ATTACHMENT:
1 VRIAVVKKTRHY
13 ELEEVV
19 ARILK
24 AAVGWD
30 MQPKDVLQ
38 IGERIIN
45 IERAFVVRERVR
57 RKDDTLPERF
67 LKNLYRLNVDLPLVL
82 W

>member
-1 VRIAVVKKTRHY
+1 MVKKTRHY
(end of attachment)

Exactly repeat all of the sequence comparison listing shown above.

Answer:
1 VRIAVVKKTRHY
13 ELEEVV
19 ARILK
24 AAVGWD
30 MQPKDVLQ
38 IGERIIN
45 IERAFVVRERVR
57 RKDDTLPERF
67 LKNLYRLNVDLPLVL
82 W

>member
-1 VRIAVVKKTRHY
+1 MVKKTRHY